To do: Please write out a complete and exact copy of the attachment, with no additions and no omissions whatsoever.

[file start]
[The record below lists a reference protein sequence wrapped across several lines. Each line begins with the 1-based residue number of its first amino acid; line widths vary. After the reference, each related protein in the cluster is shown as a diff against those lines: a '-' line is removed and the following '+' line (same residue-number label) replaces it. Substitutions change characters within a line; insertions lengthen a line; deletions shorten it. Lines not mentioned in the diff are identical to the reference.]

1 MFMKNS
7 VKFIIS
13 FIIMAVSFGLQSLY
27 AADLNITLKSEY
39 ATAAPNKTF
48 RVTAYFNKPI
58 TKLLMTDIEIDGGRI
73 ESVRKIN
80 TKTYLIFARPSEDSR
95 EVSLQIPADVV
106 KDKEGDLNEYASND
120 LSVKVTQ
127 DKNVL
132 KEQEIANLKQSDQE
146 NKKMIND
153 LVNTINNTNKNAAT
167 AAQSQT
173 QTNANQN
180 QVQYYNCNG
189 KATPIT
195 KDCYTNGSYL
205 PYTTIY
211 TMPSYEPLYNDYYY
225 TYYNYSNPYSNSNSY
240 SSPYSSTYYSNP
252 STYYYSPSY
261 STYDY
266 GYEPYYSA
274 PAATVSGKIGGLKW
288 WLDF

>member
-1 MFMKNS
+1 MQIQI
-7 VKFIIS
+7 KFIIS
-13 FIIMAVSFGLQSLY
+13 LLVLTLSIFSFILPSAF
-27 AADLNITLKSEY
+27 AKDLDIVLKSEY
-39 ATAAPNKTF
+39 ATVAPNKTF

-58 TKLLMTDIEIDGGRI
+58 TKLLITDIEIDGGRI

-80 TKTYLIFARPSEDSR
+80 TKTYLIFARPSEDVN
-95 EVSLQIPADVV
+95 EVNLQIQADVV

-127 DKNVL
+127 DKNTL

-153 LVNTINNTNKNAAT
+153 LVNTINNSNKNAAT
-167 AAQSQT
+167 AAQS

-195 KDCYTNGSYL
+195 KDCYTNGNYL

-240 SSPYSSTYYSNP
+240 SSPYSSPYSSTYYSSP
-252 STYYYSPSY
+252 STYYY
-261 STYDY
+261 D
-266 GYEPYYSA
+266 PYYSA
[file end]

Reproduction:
[The record below lists a reference protein sequence wrapped across several lines. Each line begins with the 1-based residue number of its first amino acid; line widths vary. After the reference, each related protein in the cluster is shown as a diff against those lines: a '-' line is removed and the following '+' line (same residue-number label) replaces it. Substitutions change characters within a line; insertions lengthen a line; deletions shorten it. Lines not mentioned in the diff are identical to the reference.]

1 MFMKNS
7 VKFIIS
13 FIIMAVSFGLQSLY
27 AADLNITLKSEY
39 ATAAPNKTF
48 RVTAYFNKPI
58 TKLLMTDIEIDGGRI
73 ESVRKIN
80 TKTYLIFARPSEDSR
95 EVSLQIPADVV
106 KDKEGDLNEYASND
120 LSVKVTQ
127 DKNVL
132 KEQEIANLKQSDQE
146 NKKMIND
153 LVNTINNTNKNAAT
167 AAQSQT
173 QTNANQN
180 QVQYYNCNG
189 KATPIT
195 KDCYTNGSYL
205 PYTTIY
211 TMPSYEPLYNDYYY
225 TYYNYSNPYSNSNSY
240 SSPYSSTYYSNP
252 STYYYSPSY
261 STYDY
266 GYEPYYSA
274 PAATVSGKIGGLKW
288 WLDF

>member
-1 MFMKNS
+1 MQIQI
-7 VKFIIS
+7 KFIIS
-13 FIIMAVSFGLQSLY
+13 LLVLTLSIFSFILPSAF
-27 AADLNITLKSEY
+27 AKDLDIVLKSEY
-39 ATAAPNKTF
+39 ATVAPNKTF

-58 TKLLMTDIEIDGGRI
+58 TKLLITDIEIDGGRI

-80 TKTYLIFARPSEDSR
+80 TKTYLIFARPSEDVN
-95 EVSLQIPADVV
+95 EVNLQIQADVV

-127 DKNVL
+127 DKNTL

-153 LVNTINNTNKNAAT
+153 LVNTINNSNKNAAT
-167 AAQSQT
+167 AAQS

-195 KDCYTNGSYL
+195 KDCYTNGNYL

-240 SSPYSSTYYSNP
+240 SSPYSSPYSSTYYSSP
-252 STYYYSPSY
+252 STYYY
-261 STYDY
+261 D
-266 GYEPYYSA
+266 PYYSA